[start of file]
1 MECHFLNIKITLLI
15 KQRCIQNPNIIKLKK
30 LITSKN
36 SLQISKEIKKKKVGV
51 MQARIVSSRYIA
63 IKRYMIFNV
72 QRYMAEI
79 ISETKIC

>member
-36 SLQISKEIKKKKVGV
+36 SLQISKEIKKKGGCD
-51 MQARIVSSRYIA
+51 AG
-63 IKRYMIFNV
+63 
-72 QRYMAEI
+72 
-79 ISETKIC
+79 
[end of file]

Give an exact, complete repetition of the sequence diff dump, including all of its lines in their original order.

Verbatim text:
1 MECHFLNIKITLLI
15 KQRCIQNPNIIKLKK
30 LITSKN
36 SLQISKEIKKKKVGV
51 MQARIVSSRYIA
63 IKRYMIFNV
72 QRYMAEI
79 ISETKIC

>member
-36 SLQISKEIKKKKVGV
+36 SLQISKEIKKKGGCD
-51 MQARIVSSRYIA
+51 AG
-63 IKRYMIFNV
+63 
-72 QRYMAEI
+72 
-79 ISETKIC
+79 